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Strong winds fan Colorado’s largest recorded wildfire

CHEYENNE, Wyo. (AP) — The largest wildfire in Colorado history grew overnight as high winds pushed the blaze through rural communities and the forecast predicts more “extreme fire behavior” on Saturday.

Gusts of up to 70 mph (112 kph) overnight created “very significant” fire activity, especially along the southeast section, said Cass Cairns, a spokeswoman for the Cameron Peak fire efforts.

“The plan today is to try to hold the fire to the east,” Paul Delmerico, operations chief for the Cameron Peak fire said early Saturday. “We’re facing the same critical fire conditions today as we did yesterday.”


They’re expecting gusts of 60 mph (96 kph) midday, he said.

The fire grew to 293 square miles (759 square kilometers) by Saturday morning and was 57% contained.

Boulder County fire officials reported a new fire had sparked west of Boulder on Saturday afternoon. The Boulder Office of Emergency Management said on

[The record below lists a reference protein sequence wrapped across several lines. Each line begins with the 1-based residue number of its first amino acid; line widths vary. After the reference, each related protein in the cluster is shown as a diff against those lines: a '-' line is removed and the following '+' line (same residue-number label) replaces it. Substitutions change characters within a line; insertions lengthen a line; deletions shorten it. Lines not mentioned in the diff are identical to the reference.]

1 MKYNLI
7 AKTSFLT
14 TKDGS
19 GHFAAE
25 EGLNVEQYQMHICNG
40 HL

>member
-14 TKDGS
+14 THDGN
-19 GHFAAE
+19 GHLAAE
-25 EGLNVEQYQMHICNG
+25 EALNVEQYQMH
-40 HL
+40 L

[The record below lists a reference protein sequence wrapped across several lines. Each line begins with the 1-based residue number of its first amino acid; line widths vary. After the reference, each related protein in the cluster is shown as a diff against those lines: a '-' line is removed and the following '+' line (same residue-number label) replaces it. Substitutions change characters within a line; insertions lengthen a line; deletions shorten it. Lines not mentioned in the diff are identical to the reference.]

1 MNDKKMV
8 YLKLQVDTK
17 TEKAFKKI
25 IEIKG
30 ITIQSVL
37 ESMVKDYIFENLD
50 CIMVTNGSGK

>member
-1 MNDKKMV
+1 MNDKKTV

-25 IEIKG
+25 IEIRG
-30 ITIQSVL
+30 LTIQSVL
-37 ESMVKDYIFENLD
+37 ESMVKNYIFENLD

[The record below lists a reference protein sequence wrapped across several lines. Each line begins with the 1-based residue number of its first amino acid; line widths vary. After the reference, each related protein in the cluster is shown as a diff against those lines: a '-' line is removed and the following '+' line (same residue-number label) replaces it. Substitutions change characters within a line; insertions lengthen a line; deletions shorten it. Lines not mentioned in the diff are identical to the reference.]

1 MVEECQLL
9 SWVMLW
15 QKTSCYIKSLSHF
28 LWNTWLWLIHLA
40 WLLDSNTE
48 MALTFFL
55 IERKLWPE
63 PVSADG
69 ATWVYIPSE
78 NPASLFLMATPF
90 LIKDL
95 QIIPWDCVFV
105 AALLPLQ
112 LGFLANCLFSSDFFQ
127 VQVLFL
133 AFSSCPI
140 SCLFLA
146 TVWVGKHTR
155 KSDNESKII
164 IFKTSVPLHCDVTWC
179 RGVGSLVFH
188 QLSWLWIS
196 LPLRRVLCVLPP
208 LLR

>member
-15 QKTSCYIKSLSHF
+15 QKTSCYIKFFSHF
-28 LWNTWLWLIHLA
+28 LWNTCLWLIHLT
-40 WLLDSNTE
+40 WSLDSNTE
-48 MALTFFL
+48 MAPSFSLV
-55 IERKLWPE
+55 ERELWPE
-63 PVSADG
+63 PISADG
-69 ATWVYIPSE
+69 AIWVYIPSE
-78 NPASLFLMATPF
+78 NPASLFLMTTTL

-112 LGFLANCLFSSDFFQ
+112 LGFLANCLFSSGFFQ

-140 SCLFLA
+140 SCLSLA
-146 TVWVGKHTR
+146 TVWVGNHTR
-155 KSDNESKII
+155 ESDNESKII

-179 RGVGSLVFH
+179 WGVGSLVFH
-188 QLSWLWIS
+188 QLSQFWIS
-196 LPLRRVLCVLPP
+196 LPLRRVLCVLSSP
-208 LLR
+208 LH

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Colorado sees its largest ever wildfire as cold blasts Midwest and Northeast

Red flag warnings stretch from the West Coast to the Midwest.

The Cameron Peak Fire is now the largest wildfire in Colorado’s history. It has burned more than 173,000 acres and more than 1,300 personnel are battling the blaze.

While the fire is 57% contained, mandatory evacuations are still in place near highway 34 in Larimer County, according to the Larimer County Sheriff’s Office.

Several alerts remain in place Saturday morning across northern Colorado as the fire danger continues.

Dense smoke plumes from the fires currently burning are expected to increase through Saturday, with the smoke spreading east into northeastern Colorado, crossing